To do this, arguments of historical sexual deviance are thrown. In this is what I meant by "few", which they are in the bigger scope, as few men are convicted of rape compared to the total male population. Keyword being "convicted", as far more women are found innocent in rape crimes than men and it isn't considered discrimination, while it clearly is.

If a job isn't given to a woman, sexism is always suspected and even sometimes used as leverage. If a man even hints at touching a woman, charges can easily proceed. In all the examples I've mentioned (in the post and this comment), turn the roles around and ponder about the different outcome. It's a social/cultural thing (I'm not pinpointing women per se) and its acceptance was driven by misguided guilt, misplaced blame, and ignorant pride.

As for misogyny, if I were a woman, I would hesitate bringing it up, since "more than a few" are guilty of misandry. Discrimination goes both ways, and it only worsens with more acts of discrimination.



4 comments:

ngo said...

Mmm... like you said not all men are like that, but not all women are like that. I find that as a women, leaving in a city like Mexico city toughens you up. There are a lot of perverts out there. As a women you need to earn mens respect without letting them be condescending to you. I suppose a lot of girls toughen up differently. I learned that with hard work and proving to them and me that I can do it by myself. Others, well, just abuse their powers.

Nice hearing from you again.

Carmen said...

A few? I don't believe misogynous men are only "a few", and no, you don't need to know "intimately" a person to realize it. I say person, because a lot of women are also misogynous. We all are to blame for this gender/sex problem.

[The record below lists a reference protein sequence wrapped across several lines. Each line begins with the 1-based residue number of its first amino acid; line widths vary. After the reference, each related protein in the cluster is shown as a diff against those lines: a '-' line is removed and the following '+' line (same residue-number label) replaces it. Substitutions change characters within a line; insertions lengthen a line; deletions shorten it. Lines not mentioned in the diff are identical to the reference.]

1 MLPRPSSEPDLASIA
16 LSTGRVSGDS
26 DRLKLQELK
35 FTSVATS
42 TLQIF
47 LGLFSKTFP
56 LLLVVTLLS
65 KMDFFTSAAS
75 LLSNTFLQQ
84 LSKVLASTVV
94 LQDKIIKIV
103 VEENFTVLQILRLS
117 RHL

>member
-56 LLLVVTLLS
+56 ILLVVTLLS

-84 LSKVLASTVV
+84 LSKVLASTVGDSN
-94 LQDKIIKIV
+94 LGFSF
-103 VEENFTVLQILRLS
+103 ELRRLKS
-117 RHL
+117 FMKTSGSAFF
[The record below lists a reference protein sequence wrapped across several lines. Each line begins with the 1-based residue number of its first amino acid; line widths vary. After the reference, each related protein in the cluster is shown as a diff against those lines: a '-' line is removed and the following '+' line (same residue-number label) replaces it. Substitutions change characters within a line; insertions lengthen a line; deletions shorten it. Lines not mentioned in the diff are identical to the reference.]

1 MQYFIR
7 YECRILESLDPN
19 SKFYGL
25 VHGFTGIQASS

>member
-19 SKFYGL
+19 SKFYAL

Women have always had a strong role in society, but now it's more evident, less underground. We can express and act openly, let's be sure we don't abuse the power we are obtaining.

I agree with the last part, about the potential equity of humans, regardless sex, ethnic group, nationality, etc...

balkce said...

My intent here is to point out how society is beginning to lean on a legal overprotection of women by denigrating the social status of men, instead of making clear the sexual equality under the current law. 

To do this, arguments of historical sexual deviance are thrown. In this is what I meant by "few", which they are in the bigger scope, as few men are convicted of rape compared to the total male population. Keyword being "convicted", as far more women are found innocent in rape crimes than men and it isn't considered discrimination, while it clearly is. 

If a job isn't given to a woman, sexism is always suspected and even sometimes used as leverage. If a man even hints at touching a woman, charges can easily proceed. In all the examples I've mentioned (in the post and this comment), turn the roles around and ponder about the different outcome. It's a social/cultural thing (I'm not pinpointing women per se) and its acceptance was driven by misguided guilt, misplaced blame, and ignorant pride. 

As for misogyny, if I were a woman, I would hesitate bringing it up, since "more than a few" are guilty of misandry. Discrimination goes both ways, and it only worsens with more acts of discrimination. 

ngo said...

:)